Recommended rules changes for sober-living homes aim to prevent ex-residents from becoming homeless
Operators of group homes and sober-living facilities in Costa Mesa would be required to provide transportation and information on homelessness resources to occupants who are evicted or otherwise involuntarily discharged under a series of proposed rules changes the city Planning Commission recommended Monday night.
Much of the commission’s discussion centered on the long-stewing controversy over sober-living homes, which generally house recovering drug and alcohol addicts who are considered disabled under state and federal law.
While commissioners acknowledged that Costa Mesa has an obligation to provide some protections for recovering addicts, they said the city shouldn’t have to bear an unfair or disproportionate burden to do so.
“Federal law and state law protects these folks as being disabled — that’s the law of the land,” said commission Vice Chairman Byron de Arakal. “I think we, as a community, need to be respectful and recognize the illness and provide, to the extent that we can, the ability for them to get better. And I think we do that in spades.”
Staff presented several proposed changes to the city’s regulations regarding group homes and sober-living facilities.
The commission’s recommendations, approved on a 4-0 vote with Commissioner Carla Navarro Woods absent, are advisory. The final decision rests with the City Council.
Among the proposals that passed muster with the commission are rules intended to keep former sober-living home residents from becoming homeless.
For instance, operators would have to notify a person’s contact of record if he or she is evicted or otherwise involuntarily discharged from a group home.
Operators also would have to contact the city’s Network for Homeless Solutions and the Orange County Health Care Agency’s OC Links Information and Referral Line to determine what services might be available and share that information with the resident.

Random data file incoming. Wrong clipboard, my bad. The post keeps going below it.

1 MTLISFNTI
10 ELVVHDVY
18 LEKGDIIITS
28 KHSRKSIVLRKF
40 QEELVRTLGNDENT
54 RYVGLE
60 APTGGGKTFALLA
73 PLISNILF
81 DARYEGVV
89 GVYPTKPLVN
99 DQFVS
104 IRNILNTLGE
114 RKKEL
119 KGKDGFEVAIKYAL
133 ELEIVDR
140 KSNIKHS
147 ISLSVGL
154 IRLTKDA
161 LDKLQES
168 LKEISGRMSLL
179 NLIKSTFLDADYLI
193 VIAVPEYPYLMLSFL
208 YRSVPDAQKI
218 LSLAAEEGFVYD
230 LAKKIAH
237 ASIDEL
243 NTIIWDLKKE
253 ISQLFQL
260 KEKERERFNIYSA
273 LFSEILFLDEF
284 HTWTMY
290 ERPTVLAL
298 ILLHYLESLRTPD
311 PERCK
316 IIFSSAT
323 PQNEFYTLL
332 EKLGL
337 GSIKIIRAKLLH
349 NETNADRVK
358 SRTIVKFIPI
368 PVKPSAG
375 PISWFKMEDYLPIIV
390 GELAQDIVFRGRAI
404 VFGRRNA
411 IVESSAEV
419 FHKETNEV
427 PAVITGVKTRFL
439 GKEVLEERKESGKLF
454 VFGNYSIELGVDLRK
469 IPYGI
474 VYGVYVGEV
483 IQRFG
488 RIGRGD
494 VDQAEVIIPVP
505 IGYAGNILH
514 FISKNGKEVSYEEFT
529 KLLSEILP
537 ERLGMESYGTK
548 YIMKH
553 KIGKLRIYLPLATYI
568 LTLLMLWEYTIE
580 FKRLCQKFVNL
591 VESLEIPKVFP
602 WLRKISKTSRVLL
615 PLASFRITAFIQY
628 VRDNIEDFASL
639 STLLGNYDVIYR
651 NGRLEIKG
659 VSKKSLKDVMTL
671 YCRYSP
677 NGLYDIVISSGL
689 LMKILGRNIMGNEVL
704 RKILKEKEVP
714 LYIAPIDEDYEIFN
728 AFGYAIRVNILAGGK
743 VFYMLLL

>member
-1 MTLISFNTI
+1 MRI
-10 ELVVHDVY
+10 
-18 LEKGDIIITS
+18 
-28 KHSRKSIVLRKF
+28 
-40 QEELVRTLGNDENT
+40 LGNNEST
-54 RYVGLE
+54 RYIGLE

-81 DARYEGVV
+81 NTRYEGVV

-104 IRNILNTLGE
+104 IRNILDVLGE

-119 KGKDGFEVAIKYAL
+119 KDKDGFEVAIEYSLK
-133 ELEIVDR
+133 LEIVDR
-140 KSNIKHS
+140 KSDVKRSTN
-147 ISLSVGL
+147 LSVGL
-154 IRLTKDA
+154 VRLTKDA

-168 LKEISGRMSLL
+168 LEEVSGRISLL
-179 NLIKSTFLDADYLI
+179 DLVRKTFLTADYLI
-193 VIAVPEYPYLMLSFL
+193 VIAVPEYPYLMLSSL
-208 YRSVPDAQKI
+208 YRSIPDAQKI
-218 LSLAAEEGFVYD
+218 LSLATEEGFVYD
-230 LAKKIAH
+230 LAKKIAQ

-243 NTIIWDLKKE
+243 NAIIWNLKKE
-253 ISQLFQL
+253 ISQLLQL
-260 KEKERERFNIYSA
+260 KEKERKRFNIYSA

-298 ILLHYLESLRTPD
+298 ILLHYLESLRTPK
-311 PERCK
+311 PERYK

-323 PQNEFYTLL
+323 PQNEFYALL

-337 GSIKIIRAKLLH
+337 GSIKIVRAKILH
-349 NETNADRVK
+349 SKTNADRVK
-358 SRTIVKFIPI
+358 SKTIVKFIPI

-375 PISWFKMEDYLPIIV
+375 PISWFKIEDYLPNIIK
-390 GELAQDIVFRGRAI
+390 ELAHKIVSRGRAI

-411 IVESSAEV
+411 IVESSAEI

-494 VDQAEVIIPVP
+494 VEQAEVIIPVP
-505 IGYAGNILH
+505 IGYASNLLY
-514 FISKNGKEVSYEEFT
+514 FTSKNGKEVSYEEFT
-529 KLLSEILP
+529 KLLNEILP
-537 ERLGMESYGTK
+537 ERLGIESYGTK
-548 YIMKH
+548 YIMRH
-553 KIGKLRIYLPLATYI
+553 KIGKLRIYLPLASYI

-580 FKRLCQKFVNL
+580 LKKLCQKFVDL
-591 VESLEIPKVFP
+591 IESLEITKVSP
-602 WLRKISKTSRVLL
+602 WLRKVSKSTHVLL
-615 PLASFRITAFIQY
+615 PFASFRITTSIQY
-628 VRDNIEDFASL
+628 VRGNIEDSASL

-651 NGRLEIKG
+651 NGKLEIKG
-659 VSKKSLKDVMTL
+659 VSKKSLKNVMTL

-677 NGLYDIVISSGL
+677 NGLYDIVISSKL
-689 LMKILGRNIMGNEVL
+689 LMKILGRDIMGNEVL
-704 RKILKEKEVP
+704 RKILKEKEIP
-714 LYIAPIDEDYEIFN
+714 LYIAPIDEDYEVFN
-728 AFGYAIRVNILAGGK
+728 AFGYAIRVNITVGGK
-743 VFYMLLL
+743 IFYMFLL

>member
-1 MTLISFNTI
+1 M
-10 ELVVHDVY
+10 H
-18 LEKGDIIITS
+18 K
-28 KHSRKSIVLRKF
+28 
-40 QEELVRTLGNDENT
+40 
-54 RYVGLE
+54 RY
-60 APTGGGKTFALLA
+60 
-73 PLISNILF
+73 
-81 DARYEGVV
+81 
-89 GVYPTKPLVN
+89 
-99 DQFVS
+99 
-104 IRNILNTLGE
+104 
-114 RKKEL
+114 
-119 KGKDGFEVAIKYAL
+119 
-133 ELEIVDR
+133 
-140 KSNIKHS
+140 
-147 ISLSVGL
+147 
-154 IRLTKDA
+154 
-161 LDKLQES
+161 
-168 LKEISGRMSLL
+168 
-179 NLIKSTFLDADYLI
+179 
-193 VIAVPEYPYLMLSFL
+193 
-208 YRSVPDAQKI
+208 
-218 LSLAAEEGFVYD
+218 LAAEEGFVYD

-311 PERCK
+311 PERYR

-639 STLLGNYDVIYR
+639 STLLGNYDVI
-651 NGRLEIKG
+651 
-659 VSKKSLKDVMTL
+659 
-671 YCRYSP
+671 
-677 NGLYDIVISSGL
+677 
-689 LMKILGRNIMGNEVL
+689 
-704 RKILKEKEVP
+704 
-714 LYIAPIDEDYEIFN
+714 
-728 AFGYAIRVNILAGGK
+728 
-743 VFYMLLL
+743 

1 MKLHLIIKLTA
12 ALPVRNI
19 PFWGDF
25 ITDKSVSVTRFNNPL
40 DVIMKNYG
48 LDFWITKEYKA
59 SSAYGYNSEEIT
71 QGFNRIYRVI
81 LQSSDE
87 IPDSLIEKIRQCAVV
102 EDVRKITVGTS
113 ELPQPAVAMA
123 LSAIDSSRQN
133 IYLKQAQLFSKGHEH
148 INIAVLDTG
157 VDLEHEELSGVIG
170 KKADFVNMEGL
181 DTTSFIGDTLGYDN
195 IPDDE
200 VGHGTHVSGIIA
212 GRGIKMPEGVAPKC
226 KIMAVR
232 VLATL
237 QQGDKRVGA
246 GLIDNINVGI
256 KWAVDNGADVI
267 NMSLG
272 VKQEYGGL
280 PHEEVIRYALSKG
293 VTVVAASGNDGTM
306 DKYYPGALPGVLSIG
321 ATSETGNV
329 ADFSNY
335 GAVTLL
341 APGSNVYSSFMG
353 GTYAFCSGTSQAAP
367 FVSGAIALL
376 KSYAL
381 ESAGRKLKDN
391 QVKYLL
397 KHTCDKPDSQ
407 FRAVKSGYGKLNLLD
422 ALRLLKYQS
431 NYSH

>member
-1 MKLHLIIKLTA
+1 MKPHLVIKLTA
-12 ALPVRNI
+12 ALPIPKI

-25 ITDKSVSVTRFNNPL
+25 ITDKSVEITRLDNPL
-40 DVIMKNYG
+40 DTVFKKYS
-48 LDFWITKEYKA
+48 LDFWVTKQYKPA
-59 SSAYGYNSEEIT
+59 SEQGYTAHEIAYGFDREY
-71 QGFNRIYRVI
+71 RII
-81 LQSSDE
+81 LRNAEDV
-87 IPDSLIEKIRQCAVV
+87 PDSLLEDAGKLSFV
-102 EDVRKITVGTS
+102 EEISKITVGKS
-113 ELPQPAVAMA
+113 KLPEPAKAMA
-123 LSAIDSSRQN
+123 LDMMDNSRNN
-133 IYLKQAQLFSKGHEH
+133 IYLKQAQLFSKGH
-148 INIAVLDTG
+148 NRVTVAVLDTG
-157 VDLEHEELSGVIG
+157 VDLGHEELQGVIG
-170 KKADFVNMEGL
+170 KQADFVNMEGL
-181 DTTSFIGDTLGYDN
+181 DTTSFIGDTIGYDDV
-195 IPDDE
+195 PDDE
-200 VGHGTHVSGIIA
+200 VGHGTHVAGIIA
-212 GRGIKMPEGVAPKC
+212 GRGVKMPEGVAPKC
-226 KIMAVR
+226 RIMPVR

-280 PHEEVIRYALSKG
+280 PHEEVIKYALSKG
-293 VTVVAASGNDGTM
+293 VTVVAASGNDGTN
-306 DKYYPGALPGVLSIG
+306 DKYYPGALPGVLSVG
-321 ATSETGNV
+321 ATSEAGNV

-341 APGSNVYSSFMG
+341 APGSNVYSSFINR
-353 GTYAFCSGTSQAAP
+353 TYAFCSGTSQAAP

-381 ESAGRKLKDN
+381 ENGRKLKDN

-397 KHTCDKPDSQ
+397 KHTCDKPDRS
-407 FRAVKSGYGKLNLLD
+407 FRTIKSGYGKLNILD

The city currently requires operators of group homes in areas of multifamily residences to make transportation available so residents who are involuntarily removed can get back to their permanent address, or the address listed on their driver’s license.
The commission Monday voted to recommend that operators of group homes with six or fewer residents in neighborhoods of single-family homes be required to do the same.
Commissioners also recommended that the City Council consider adopting rules prohibiting more than one probationer or parolee from living in a single sober-living home at one time.
They also proposed having operators be responsible for paying a transient occupancy tax — typically charged for motel or hotel stays — for any person who remains in a sober-living home for more than 30 days.
Commissioners did not support all of staff’s recommended rule changes. Among the proposals they found objectionable was allowing facilities in multifamily areas with at least seven residents to operate with a minor conditional use permit, which can be granted at the administrative level.
Currently, a full conditional use permit is needed, which requires approval from the Planning Commission.
Some residents balked at the proposal, saying they felt it would make it more difficult for the public to be involved in the process or comment on specific applications.
“I view any reduction in public participation in the adoption of these ordinances as a negative and not a positive,” Chairman Stephan Andranian said. “I think that having public input on the character and nature of the community is vital to the city.”
The commission’s recommended rule changes would maintain existing city regulations dealing with how close sober-living facilities can be to one another in residential areas.
The City Council in 2014 adopted an ordinance requiring that sober-living homes with six or fewer occupants in single-family neighborhoods be at least 650 feet apart. The next year, the council created similar rules for such homes in multifamily areas.
That buffer requirement is intended to prevent such facilities from clustering too close together in neighborhoods.
Even with those rules on the books, however, residents Monday said they’ve experienced several issues with sober-living homes.
Some said residents in such facilities can be overly loud, messy and disruptive to their neighborhoods. Others said secondhand smoke is a major concern or that they’re worried the proliferation of sober-living homes is fueling an increase in crime.
“We don’t want to fight,” local resident Kim Hendricks told the commission, “but we don’t want our quality of life to be constantly threatened.”
Costa Mesa currently is home to 1,748 alcohol and drug recovery beds, according to information from the city.
Officials approximate that almost 29% of the state-licensed residential drug and alcohol treatment facilities in Orange County are in Costa Mesa, even though the city has only about 3.6% of the county’s population.
The City Council will take up the commission’s recommendations at a future meeting.
Luke Money, firstname.lastname@example.org